Here the Moon-Birds will sacrifice to you, our readers, a weekly poem which has caught our eye(s)—poems which invoke, in whatever way, witchy-ness, spooky-ness, the sacred feminine, the mysterious, or the otherworldly.
Millay is a regular favorite of mine, and this is a topical one. There’s a simple and powerful sentiment at the close of this poem I absolutely love, the speaker’s witch-wife as loving (not cold, not a spinster), but ineffably her own.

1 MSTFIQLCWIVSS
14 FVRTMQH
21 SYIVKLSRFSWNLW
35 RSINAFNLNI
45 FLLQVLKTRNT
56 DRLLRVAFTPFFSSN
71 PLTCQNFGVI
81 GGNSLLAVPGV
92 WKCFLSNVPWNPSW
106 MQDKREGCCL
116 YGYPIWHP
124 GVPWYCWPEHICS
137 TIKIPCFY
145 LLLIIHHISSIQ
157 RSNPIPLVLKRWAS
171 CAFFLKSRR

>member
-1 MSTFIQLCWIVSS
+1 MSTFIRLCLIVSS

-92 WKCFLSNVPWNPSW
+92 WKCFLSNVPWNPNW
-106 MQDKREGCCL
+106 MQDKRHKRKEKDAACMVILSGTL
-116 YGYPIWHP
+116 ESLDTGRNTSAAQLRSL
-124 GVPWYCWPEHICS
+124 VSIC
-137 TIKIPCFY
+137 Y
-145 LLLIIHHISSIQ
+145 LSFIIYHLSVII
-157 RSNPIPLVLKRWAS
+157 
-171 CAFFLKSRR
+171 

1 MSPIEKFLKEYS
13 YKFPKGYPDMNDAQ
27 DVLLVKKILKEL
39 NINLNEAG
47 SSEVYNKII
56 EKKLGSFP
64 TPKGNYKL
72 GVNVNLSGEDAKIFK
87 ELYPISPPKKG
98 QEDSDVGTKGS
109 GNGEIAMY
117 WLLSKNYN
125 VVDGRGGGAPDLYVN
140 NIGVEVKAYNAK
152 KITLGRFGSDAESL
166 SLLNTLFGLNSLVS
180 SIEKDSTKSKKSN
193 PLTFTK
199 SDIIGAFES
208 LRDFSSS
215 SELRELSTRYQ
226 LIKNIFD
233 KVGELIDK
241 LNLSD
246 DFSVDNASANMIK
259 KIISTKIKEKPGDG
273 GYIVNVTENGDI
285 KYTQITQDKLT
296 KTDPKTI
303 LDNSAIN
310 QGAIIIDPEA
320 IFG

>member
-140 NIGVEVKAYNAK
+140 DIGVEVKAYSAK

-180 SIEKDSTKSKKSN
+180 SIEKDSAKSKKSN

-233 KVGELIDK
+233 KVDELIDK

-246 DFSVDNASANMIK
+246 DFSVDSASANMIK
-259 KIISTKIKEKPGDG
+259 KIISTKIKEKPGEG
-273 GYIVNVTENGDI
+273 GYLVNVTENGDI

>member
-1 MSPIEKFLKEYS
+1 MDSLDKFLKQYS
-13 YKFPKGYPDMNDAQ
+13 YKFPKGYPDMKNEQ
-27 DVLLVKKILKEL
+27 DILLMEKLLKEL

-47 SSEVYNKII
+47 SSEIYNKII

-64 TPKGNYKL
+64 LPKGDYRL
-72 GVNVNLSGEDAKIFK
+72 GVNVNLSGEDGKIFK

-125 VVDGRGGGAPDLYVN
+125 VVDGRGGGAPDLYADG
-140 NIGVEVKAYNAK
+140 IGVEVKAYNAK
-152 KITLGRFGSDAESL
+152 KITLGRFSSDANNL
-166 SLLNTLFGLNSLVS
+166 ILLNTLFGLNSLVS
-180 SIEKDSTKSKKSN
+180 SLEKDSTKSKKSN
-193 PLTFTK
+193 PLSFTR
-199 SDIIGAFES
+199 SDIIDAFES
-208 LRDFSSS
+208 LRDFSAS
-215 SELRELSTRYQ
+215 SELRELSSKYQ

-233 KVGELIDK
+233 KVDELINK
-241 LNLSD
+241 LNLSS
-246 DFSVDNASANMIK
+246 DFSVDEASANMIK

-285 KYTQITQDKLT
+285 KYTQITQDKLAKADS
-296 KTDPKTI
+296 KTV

And then read more Millay.
Edna St. Vincent Millay (1892 – 1950)
She is neither pink nor pale,
And she never will be all mine;
She learned her hands in a fairy-tale,
And her mouth on a valentine.
She has more hair than she needs;
In the sun ’tis a woe to me!
And her voice is a string of colored beads,
Or steps leading into the sea.
She loves me all that she can,
And her ways to my ways resign;
But she was not made for any man,
And she never will be all mine.
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